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 The Theatreguide.London Review

In March 2020 the covid-19 epidemic forced the closure of all British theatres. Some companies adapted by putting archive recordings of past productions online, others by streaming new shows. And we take the opportunity to explore other vintage productions preserved online. Until things return to normal we review the experience of watching live theatre onscreen.


Tikkun Olam
Original Theatre Online   Summer 2022

Any human project, however idealistic, will be undertaken by imperfect humans with imperfect motives. But does that contaminate it beyond redemption, or is the attempt to do good worthy of respect for its own sake?

That is the question raised by this new play by Teunkie Van De Sluijs, staged earlier this year by Original Theatre Company and now available online.

In this case the project is a Holocaust Memorial proposed for a London park. Its primary champion is a politician, assisted by his research aide and by a social media expert hired to recruit support, while the opposition comes largely from local residents resisting the loss of a valued neighbourhood park.

But the politician is black, his aide is a middle-class white graduate, and the influencer ticks all boxes, being young, female, black and Jewish.

The boss is using this as a dry run for a Slave Trade Memorial, the aide is just passing through on his career path, the protestor is not wholly pure of anti-Semitism and Xenophobia, and the consultant has to fight an instinctive and overpowering cynicism her life experience has taught her.

Everyone involved has a personal agenda, and the Memorial itself might be only a step toward achieving it.

On one level the play is a lesson in realpolitik, as we are shown that things are accomplished (or not) by succeeding (or not) in harnessing individual energies and ambitions and guiding them toward a common goal which might in fact be nobody's primary objective.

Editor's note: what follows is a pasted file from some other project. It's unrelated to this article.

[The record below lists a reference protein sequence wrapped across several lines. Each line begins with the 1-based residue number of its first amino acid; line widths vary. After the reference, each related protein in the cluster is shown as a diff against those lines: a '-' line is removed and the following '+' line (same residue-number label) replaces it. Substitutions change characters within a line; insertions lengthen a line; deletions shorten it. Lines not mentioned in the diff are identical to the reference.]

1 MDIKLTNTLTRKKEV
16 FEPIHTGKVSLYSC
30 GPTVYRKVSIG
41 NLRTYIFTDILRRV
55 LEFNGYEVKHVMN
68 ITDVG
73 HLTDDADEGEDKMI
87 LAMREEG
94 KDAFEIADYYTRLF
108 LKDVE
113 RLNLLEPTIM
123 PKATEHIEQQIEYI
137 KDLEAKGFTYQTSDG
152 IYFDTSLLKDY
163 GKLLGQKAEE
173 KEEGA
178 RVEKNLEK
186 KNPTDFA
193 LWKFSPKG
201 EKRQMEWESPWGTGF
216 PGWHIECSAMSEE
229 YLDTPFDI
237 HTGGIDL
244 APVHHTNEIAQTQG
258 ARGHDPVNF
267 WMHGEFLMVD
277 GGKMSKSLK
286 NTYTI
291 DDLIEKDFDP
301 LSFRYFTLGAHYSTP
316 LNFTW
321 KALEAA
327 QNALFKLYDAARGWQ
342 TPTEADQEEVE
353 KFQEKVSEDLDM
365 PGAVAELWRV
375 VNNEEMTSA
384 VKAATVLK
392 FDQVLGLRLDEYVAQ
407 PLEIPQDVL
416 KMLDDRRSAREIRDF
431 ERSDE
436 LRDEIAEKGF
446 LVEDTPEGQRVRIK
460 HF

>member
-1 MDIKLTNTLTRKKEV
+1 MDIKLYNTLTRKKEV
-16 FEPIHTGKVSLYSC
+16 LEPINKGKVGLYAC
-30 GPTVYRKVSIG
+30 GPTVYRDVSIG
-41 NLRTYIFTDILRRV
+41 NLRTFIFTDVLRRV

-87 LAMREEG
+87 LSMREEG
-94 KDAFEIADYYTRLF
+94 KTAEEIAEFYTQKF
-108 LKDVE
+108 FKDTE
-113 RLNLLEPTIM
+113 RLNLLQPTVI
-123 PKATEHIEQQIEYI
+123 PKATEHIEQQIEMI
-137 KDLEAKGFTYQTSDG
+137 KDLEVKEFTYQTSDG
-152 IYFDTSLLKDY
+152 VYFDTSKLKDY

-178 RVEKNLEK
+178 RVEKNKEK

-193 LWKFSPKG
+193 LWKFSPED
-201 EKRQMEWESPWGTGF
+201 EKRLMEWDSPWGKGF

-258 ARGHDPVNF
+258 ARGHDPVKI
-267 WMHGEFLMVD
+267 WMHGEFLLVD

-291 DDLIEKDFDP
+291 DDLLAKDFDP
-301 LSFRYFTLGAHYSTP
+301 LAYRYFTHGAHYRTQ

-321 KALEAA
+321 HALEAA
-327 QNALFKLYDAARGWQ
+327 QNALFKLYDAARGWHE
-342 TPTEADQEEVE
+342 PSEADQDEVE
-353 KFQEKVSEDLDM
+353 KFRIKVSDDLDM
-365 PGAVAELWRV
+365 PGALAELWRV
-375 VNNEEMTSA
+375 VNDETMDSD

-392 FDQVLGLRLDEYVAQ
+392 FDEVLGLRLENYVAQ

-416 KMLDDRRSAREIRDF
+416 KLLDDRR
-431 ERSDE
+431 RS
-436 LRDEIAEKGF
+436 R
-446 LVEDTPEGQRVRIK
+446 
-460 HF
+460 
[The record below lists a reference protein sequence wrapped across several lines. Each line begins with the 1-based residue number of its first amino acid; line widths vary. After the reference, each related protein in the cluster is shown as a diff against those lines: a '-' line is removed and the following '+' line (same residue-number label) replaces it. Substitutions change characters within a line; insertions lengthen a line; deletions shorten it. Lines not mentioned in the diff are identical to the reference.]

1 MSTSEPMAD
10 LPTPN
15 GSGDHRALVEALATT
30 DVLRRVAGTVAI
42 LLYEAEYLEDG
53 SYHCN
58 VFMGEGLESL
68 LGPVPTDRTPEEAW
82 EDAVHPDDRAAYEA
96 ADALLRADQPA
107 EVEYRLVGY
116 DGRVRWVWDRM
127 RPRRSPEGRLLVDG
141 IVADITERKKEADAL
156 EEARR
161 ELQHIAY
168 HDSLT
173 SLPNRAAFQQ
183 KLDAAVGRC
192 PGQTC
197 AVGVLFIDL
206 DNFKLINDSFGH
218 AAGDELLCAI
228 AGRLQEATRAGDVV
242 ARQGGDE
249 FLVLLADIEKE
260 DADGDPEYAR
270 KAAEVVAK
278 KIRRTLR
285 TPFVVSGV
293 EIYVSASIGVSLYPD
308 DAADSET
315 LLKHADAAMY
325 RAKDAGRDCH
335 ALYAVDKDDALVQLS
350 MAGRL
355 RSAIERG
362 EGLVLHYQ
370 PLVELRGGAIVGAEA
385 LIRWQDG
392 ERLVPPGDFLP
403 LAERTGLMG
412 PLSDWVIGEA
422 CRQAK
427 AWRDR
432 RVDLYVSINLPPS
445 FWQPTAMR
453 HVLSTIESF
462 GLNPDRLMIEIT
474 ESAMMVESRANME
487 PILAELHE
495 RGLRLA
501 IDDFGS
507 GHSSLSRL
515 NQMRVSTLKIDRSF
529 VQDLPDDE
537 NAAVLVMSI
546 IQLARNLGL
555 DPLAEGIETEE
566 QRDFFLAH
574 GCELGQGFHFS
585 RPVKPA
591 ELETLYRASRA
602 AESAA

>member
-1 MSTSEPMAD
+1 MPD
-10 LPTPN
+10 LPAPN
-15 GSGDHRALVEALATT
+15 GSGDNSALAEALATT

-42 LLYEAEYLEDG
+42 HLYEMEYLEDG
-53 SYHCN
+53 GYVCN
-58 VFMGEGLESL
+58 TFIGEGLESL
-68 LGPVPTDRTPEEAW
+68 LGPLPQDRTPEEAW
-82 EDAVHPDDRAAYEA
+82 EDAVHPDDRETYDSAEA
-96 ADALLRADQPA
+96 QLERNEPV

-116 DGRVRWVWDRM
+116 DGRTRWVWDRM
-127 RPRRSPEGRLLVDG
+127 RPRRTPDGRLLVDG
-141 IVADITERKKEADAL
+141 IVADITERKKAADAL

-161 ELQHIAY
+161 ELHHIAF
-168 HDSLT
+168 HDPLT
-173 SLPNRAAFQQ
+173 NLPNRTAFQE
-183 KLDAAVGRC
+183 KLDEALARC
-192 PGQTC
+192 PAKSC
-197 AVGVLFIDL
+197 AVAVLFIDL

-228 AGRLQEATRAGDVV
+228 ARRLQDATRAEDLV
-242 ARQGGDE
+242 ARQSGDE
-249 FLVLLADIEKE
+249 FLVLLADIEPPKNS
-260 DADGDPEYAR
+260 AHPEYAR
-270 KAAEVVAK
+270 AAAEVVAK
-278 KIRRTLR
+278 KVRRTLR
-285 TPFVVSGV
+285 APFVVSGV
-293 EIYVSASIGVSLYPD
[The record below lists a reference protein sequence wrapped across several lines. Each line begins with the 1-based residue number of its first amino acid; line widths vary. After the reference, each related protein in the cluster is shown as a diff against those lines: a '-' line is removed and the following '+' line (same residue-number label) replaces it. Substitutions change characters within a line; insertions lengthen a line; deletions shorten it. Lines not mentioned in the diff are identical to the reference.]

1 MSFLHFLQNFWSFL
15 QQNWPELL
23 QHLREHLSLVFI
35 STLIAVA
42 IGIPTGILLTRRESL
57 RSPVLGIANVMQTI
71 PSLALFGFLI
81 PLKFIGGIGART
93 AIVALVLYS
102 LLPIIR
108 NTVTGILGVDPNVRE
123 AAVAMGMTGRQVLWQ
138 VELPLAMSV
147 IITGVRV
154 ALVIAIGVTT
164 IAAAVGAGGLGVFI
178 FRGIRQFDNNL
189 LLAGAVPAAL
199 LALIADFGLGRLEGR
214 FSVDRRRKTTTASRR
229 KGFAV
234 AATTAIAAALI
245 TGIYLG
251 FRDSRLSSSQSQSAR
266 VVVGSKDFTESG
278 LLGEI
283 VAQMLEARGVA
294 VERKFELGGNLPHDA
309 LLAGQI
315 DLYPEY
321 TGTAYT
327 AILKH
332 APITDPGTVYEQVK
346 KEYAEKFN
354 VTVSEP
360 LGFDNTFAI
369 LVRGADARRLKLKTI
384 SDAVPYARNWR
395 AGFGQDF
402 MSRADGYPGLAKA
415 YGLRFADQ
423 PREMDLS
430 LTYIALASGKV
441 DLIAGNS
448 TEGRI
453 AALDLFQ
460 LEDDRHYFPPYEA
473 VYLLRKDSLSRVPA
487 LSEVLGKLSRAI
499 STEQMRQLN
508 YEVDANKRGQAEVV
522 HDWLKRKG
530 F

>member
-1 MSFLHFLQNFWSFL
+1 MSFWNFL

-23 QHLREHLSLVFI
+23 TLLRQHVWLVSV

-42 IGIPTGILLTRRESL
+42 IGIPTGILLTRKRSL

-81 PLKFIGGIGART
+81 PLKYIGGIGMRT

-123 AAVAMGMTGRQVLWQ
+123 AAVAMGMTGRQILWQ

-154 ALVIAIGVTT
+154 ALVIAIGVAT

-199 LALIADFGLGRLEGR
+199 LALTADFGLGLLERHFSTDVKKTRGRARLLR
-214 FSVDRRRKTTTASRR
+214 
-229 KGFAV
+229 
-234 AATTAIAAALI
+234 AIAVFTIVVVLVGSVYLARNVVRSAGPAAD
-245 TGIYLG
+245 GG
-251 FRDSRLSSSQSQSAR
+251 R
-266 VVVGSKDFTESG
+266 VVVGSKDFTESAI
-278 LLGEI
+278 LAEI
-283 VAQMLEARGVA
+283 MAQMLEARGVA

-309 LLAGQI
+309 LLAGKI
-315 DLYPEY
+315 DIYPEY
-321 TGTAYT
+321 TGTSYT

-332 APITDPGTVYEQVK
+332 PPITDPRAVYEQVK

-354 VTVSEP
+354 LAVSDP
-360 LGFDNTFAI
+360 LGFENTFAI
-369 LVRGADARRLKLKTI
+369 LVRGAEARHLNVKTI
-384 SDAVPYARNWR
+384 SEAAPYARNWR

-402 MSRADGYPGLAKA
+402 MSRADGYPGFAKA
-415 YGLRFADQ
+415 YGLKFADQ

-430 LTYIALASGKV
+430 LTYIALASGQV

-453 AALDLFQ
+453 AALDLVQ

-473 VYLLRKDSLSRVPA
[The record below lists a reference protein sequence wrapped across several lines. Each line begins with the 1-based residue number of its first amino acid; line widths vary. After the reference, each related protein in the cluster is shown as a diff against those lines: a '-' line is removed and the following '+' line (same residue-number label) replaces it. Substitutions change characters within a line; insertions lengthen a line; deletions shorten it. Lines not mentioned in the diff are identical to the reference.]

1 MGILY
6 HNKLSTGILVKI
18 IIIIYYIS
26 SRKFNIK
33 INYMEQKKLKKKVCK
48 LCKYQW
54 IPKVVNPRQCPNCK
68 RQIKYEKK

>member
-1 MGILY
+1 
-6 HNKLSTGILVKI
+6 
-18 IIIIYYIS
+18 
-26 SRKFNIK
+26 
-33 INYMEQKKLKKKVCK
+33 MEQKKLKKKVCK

On another level it does raise the moral question of how much compromise and imperfection is to be accepted before the exercise becomes pointless or a perversion of the original intention.

Van De Sluijs is strikingly honest and even-handed in presenting the various characters and their arguments. Almost inevitably the play is built on a string of debates and arguments, and they are strong and fair ones. None of the characters are presented as villains even as their personal agendas and small dishonesties are exposed.

A sense of the playwright's attitude can be found in the play's title, which (as the Jewish character explains) is a Hebrew phrase meaning 'Mend the world,' a basic tenet of Judaism that imposes the moral imperative to do whatever you can to make things better. In short, anything is better than nothing.

The play suffers a little bit from the need to make each of the characters semi-allegorical, representing a race, a class or a type as much as being individuals.

And a climactic 'Plague on all your houses' speech at a public meeting would in reality have been shouted down by almost everyone else there, depriving the speaker, the play and the playwright of the opportunity to say what is said.

But the production more than survives those structural weaknesses, nor is it in any way weakened by being a rehearsed reading that is, the actors carry and rely on scripts, but have fully developed their characterisations.

Credit to director Michael Boyd to guiding them to that level, and to Jake Fairbrother (politician), Luke Thompson (aide), Debbie Korley (consultant) and Diana Quick (protestor) for making what could have been mouthpieces into believable and sympathetic characters in a play that can touch emotions as well as generate thought.

Gerald Berkowitz


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Review of Tikkun Olam - Original Theatre  2022